• Fix the time to which to adjourn
NoYesYesYesMajorityFor another time
  • Adjourn
  • Take a recess
  • Question of privilege
  • Order of the day

II.                  INCIDENTAL MOTIONS (all of equal rank:)

Order of PrecedenceMay interrupt speaker?Requires a second?Debatable?Amendable?Vote required?Renewable?
Point of orderYesNoNoCHNoneNo
Objection to considerationYesNoNoNO2/3Yes(1)
Request to read papersNoYesNoYesMajorityYes(1)
Division of questionYesYesNoYesMajorityNo
Suspension of rulesNoYesNoNo2/3No
Methods of votingNoYesNoYesMajorityNo
Division of assemblyNoNoNoCHNoneNo
Close nominations or pollsNoYesNoYes2/3No
Reopen nominations or pollsNoYesNoYesMajorityYes(1)
Consideration by paragraphYesYesYesYesMaj.(3)Yes(1)
Request for informationYesNoCHCHNoneNo
Parliamentary inquiryYesNoCHCHNoneNo
Filling blanksNoNoNoNoMajorityYes(1)
Question of quorumYesNoCHCHNoneNo

III.                SUBSIDIARY MOTIONS (rank in order of precedence:)

Order of PrecedenceMay interrupt speaker?Requires a second?Debatable?Amendable?Vote required?Renewable?
  • Lay on the table
  • Previous question—close debate
  • Limit or extend debate
  • Postpone to definite time
  • Commit or refer
  • Amend an unadopted question
  • Postpone indefinitely
  • Main Motions
NoYesYesYesMaj. 2/3Yes

IV.                MISCELLANEOUS AND UNCLASSIFIED MOTIONS (no order of precendence:)

Order of PrecedenceMay interrupt speaker?Requires a second?Debatable?Amendable?Vote required?Renewable?
Take from tableNoYesNoNoMajorityAfter
Reconsider & enter on the minutesNoYesNoNoNoneNo
Rescind or appealYesYesYesYes(8) & (9)Yes
Diliatory and frivolous motionsNoNoNoNoCH-Maj.No
Roll CallYesYesNoNoMajority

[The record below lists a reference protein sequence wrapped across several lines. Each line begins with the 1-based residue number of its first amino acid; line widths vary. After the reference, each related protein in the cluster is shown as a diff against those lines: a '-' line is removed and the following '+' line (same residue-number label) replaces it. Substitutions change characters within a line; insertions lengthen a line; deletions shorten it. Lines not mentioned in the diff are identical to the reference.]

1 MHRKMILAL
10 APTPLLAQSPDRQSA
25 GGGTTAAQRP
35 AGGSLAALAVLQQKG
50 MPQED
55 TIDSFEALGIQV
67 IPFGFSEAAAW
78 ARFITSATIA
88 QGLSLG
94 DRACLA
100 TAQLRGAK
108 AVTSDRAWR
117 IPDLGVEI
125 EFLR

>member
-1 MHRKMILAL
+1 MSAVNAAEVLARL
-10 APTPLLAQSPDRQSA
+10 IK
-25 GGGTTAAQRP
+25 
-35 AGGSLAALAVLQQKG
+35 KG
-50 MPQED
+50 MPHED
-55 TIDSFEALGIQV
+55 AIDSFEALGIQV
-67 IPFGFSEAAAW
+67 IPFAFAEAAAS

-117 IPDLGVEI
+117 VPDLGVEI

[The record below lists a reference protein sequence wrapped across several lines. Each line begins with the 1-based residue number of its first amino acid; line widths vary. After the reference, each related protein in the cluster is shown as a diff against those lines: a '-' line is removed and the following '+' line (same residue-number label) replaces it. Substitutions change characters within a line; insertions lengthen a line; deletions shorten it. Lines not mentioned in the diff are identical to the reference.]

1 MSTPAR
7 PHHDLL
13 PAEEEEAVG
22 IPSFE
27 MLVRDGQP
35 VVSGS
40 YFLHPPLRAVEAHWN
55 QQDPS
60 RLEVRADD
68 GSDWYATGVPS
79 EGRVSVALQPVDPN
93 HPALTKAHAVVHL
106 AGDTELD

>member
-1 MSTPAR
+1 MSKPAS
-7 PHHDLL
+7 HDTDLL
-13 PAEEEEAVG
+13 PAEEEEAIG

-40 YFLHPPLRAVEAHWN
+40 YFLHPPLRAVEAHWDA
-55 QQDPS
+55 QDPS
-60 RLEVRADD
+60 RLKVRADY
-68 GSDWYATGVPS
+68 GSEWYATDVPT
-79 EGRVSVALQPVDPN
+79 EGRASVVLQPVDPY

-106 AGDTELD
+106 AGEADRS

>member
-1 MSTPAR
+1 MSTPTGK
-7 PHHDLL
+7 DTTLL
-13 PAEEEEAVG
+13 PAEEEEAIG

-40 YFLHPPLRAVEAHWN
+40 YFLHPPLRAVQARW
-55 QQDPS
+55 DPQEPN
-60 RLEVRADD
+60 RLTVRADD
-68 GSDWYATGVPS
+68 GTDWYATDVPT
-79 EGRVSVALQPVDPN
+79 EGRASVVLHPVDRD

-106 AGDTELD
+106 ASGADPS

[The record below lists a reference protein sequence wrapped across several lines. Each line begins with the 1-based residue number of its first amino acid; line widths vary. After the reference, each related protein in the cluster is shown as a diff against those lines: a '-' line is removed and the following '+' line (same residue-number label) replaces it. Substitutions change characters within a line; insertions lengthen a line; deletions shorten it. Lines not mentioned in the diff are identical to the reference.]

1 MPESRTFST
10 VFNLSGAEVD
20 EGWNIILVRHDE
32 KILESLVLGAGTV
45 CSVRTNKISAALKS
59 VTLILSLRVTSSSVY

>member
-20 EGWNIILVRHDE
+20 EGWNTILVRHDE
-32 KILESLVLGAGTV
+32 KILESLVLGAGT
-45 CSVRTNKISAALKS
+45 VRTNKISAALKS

CH = Chariman deals with this—no vote required.

1 = The motion can be reconsidered/renewable only if the prevailing vote was a negative one.

2 = There are one or more exceptions.

3 = If the paragraph refer to by-laws, they require a two-thirds vote.

4 = With several exceptions.

5 = Only affirmative vote.

6 = It is undebatable if the motion to reconsider is undebatable.

7 = Motion can be reconsidered if prevailing vote was a negative one.

8 = Majority vote is required if motion is made with notice.

9 = Two-thrids vote is required if motion made is without notice.


Vixman, Rachel, ROBERT’S RULES OF ORDER With a Guide and Commentary. Printed and published by Pyramid Publicaitions, Inc., 444 Madision Avenue, New York, New York 10022, U.S.A. Copyright 1967.

Robert, Sarah Corbin, THE SCOTT, FORESMAN, ROBERT’S RULES OF ORDER, Newly Revised. Published in Glenview, Illiois 60025 by Scot, Foreman and Company. Reprinted with permission by National Book Store, Inc., 1984. Philippine copyright 1981.

Fajardo, Reynaldo T., PRINCIPLES OF PARLIAMENTARY PROCEDURES. Published in Manila of the Philippine Republic. Printed by Vibal Printing Company, 927 E. de Los Santos Avenue, Diliman, Quezon City, R.P. Copyright 1963.

Credits to Ricard0 0posa for compiling this guide.